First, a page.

One week on from Spotify’s hotly-anticipated direct listing on the New York Stock Exchange, another music streaming service is considering going public.
French-owned Qobuz does not quite have Spotify’s scale or influence, although it has carved itself out a niche amongst fans of classical music, jazz and hi-res audio. But such is the optimism around digital music right now that president Denis Thébaud says it will now “consider” its own IPO “in the next 18-24 months”.
“We can only applaud Spotify for the launch into the largest financial centre in the world, the NYSE,” Thébaud said. “This success is great news for the market, and for the music and for all its fans. It shows that the market is becoming more mature: it is going to be segmented, which will widen the scope for specialised players with a strong personality - like Qobuz. The music market has always developed by diversifying and the listing of the best online platforms is a sign of good health.”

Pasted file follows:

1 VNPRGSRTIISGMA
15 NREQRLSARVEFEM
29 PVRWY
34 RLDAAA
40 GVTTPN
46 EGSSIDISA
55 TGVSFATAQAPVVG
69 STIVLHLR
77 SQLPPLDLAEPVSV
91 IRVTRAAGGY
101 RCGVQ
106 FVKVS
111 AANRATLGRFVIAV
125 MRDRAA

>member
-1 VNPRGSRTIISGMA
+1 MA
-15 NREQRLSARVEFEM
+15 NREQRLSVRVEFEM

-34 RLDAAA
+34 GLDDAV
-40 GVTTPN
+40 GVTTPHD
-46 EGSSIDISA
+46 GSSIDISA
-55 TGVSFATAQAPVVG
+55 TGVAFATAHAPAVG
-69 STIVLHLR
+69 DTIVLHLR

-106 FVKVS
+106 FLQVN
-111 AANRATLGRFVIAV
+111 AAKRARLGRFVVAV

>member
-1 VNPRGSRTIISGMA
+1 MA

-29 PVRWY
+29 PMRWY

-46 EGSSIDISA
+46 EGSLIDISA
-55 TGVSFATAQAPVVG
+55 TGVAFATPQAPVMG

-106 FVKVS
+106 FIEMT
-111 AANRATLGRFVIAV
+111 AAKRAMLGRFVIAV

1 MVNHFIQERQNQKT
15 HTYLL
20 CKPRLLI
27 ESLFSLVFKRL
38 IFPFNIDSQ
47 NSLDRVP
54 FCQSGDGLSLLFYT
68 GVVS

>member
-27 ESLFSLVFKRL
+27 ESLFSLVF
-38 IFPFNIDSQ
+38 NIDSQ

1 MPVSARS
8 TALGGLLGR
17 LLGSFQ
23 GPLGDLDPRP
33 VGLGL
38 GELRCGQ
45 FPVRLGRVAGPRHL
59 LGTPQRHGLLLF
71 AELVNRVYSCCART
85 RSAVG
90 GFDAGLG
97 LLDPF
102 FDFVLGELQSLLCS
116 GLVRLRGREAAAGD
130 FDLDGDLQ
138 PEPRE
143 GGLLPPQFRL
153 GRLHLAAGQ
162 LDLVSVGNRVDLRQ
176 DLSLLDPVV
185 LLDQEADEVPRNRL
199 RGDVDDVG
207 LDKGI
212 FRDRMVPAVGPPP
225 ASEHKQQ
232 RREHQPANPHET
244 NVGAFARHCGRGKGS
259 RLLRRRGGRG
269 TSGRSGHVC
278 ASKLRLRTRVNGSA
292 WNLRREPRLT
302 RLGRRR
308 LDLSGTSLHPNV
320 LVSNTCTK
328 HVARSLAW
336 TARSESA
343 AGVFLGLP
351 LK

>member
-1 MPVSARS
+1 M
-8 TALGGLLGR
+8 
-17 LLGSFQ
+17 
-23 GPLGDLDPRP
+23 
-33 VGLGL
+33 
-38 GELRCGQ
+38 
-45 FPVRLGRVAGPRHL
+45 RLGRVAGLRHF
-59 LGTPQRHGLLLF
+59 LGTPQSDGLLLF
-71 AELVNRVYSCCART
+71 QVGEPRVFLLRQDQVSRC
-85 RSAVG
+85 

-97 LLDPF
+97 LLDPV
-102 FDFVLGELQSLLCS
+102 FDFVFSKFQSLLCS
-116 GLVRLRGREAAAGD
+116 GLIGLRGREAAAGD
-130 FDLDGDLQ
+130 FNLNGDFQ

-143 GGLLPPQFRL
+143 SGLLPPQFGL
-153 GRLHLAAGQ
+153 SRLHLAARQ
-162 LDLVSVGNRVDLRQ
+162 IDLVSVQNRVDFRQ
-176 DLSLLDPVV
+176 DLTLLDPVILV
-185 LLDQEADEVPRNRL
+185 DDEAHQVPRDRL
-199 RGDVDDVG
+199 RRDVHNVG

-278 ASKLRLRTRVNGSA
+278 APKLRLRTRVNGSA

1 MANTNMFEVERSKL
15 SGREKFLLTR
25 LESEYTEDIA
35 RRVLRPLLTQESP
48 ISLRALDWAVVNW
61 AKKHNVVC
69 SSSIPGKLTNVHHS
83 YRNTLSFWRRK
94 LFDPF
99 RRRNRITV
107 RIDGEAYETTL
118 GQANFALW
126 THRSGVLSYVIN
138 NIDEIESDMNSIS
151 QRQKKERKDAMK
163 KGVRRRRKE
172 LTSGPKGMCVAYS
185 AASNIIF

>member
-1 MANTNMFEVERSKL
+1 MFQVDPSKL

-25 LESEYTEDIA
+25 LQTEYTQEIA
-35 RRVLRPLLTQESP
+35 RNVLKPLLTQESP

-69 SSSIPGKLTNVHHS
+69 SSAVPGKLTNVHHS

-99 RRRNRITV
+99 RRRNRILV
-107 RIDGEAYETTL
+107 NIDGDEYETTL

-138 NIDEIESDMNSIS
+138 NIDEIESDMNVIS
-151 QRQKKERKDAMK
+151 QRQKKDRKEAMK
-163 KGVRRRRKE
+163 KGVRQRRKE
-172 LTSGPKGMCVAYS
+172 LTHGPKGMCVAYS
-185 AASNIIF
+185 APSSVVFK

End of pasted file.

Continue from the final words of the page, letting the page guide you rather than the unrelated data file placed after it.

In the meantime, Qobuz has launched its third round of fundraising, handled by KPMG and due to close at the end of June.
Qobuz has always been so optimistic about its future. Thébaud bought Qobuz after it went into receivership in 2015 and has since targeted growth in the UK. In 2016, he told Music Week: “Qobuz is in a niche market, but it’s a growing niche. We believe that, as in every other industry, more and more people want quality. In cars, clothing, food, perfumes – in every area you see a demand for more quality, and it’s the same in music.”
Another French-owned streaming service, Deezer, backed out of its planned IPO back in 2015.
Meanwhile, at time of writing, Spotify’s shares were trading around the $150 mark, up on Friday’s closing price of $147.92, although still notably down on its first day high of $169.00.
Trade volumes have been relatively light since that first day, although Sony Music recently revealed it sold off 17.2% of its 5.7% stake in the company. It’s not yet known what Universal and Warner have done with their stakes, with the timing of any divestment likely to impact on the money received by rights-holders.